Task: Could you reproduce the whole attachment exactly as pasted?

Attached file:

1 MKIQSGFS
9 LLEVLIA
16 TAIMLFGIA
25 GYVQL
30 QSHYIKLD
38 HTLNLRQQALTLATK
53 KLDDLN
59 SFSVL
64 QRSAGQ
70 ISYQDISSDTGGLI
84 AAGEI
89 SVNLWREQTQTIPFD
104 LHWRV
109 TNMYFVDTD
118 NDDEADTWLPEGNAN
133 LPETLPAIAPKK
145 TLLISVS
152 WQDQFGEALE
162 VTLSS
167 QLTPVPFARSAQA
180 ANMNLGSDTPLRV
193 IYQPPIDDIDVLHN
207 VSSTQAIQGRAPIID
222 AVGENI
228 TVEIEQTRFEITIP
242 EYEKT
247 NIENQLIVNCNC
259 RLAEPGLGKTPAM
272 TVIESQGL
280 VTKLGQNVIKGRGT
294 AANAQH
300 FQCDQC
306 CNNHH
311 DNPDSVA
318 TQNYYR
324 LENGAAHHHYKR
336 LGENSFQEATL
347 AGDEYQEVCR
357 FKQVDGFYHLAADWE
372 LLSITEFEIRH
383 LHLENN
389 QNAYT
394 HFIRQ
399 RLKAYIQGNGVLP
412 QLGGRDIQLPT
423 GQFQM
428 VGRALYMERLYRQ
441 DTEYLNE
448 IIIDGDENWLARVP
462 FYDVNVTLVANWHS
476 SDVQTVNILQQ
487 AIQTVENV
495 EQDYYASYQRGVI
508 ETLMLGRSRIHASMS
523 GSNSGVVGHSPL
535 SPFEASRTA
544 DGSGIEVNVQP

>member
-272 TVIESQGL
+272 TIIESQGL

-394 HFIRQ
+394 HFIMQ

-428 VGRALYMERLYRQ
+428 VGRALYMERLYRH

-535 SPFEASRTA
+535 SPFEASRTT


1 MKIQSGFS
9 LLEVLIA
16 TAIMLFGIA
25 GYVQL
30 QSHYIKLD
38 HTLNLRQQALTLATK
53 KLDDLN
59 SFSVL
64 QRSAGQ
70 ISYQDISSDTGGLI
84 AAGEI
89 SVNLWREQTQTIPFD
104 LHWRV
109 TNMYFVDTD
118 NDDEADTWLPEGNAN
133 LPETLPAIAPKK
145 TLLISVS
152 WQDQFGEALE
162 VTLSS
167 QLTPVPFARSAQA
180 ANMNLGSDTPLRV
193 IYQPPIDDIDVLHN
207 VSSTQAIQGRAPIID
222 AVGENI
228 TVEIEQTRFEITIP
242 EYEKT
247 NIENQLIVNCNC
259 RLAEPGLGKTPAM
272 TVIESQGL
280 VTKLGQNVIKGRGT
294 AANAQH
300 FQCDQC
306 CNNHH
311 DNPDSVA
318 TQNYYR
324 LENGAAHHHYKR
336 LGENSFQEATL
347 AGDEYQEVCR
357 FKQVDGFYHLAADWE
372 LLSITEFEIRH
383 LHLENN
389 QNAYT
394 HFIRQ
399 RLKAYIQGNGVLP
412 QLGGRDIQLPT
423 GQFQM
428 VGRALYMERLYRQ
441 DTEYLNE
448 IIIDGDENWLARVP
462 FYDVNVTLVANWHS
476 SDVQTVNILQQ
487 AIQTVENV
495 EQDYYASYQRGVI
508 ETLMLGRSRIHASMS
523 GSNSGVVGHSPL
535 SPFEASRTA
544 DGSGIEVNVQP

>member
-272 TVIESQGL
+272 TIIESQGL

-394 HFIRQ
+394 HFIMQ

-428 VGRALYMERLYRQ
+428 VGRALYMERLYRH

-535 SPFEASRTA
+535 SPFEASRTT